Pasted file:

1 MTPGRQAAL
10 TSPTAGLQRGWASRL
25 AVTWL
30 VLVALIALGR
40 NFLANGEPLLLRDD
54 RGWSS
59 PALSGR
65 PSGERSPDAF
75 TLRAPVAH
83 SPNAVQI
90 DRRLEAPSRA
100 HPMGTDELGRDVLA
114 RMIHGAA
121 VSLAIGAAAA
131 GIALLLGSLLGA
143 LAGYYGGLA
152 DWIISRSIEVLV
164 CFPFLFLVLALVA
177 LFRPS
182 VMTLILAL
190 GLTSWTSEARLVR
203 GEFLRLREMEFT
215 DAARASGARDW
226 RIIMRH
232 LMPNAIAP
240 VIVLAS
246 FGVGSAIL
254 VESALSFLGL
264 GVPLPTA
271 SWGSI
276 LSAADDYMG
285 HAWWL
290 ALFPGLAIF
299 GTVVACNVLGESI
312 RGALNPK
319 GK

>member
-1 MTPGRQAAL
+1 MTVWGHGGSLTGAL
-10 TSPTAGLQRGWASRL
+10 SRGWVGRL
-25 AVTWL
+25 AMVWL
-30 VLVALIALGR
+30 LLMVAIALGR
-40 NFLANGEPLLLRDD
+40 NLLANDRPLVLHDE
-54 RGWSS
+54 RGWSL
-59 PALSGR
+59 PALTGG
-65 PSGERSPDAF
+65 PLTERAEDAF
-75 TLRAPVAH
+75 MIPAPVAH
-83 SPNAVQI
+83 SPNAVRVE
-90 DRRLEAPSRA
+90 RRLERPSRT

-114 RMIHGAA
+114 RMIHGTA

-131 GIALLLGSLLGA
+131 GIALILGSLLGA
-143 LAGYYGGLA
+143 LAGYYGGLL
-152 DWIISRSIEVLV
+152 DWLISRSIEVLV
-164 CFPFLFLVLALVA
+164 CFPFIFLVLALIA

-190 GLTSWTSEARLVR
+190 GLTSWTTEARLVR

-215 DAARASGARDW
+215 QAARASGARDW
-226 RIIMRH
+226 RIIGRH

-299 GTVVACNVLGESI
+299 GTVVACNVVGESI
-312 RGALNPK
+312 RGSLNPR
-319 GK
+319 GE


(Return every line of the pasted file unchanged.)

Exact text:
1 MTPGRQAAL
10 TSPTAGLQRGWASRL
25 AVTWL
30 VLVALIALGR
40 NFLANGEPLLLRDD
54 RGWSS
59 PALSGR
65 PSGERSPDAF
75 TLRAPVAH
83 SPNAVQI
90 DRRLEAPSRA
100 HPMGTDELGRDVLA
114 RMIHGAA
121 VSLAIGAAAA
131 GIALLLGSLLGA
143 LAGYYGGLA
152 DWIISRSIEVLV
164 CFPFLFLVLALVA
177 LFRPS
182 VMTLILAL
190 GLTSWTSEARLVR
203 GEFLRLREMEFT
215 DAARASGARDW
226 RIIMRH
232 LMPNAIAP
240 VIVLAS
246 FGVGSAIL
254 VESALSFLGL
264 GVPLPTA
271 SWGSI
276 LSAADDYMG
285 HAWWL
290 ALFPGLAIF
299 GTVVACNVLGESI
312 RGALNPK
319 GK

>member
-1 MTPGRQAAL
+1 MTVWGHGGSLTGAL
-10 TSPTAGLQRGWASRL
+10 SRGWVGRL
-25 AVTWL
+25 AMVWL
-30 VLVALIALGR
+30 LLMVAIALGR
-40 NFLANGEPLLLRDD
+40 NLLANDRPLVLHDE
-54 RGWSS
+54 RGWSL
-59 PALSGR
+59 PALTGG
-65 PSGERSPDAF
+65 PLTERAEDAF
-75 TLRAPVAH
+75 MIPAPVAH
-83 SPNAVQI
+83 SPNAVRVE
-90 DRRLEAPSRA
+90 RRLERPSRT

-114 RMIHGAA
+114 RMIHGTA

-131 GIALLLGSLLGA
+131 GIALILGSLLGA
-143 LAGYYGGLA
+143 LAGYYGGLL
-152 DWIISRSIEVLV
+152 DWLISRSIEVLV
-164 CFPFLFLVLALVA
+164 CFPFIFLVLALIA

-190 GLTSWTSEARLVR
+190 GLTSWTTEARLVR

-215 DAARASGARDW
+215 QAARASGARDW
-226 RIIMRH
+226 RIIGRH

-299 GTVVACNVLGESI
+299 GTVVACNVVGESI
-312 RGALNPK
+312 RGSLNPR
-319 GK
+319 GE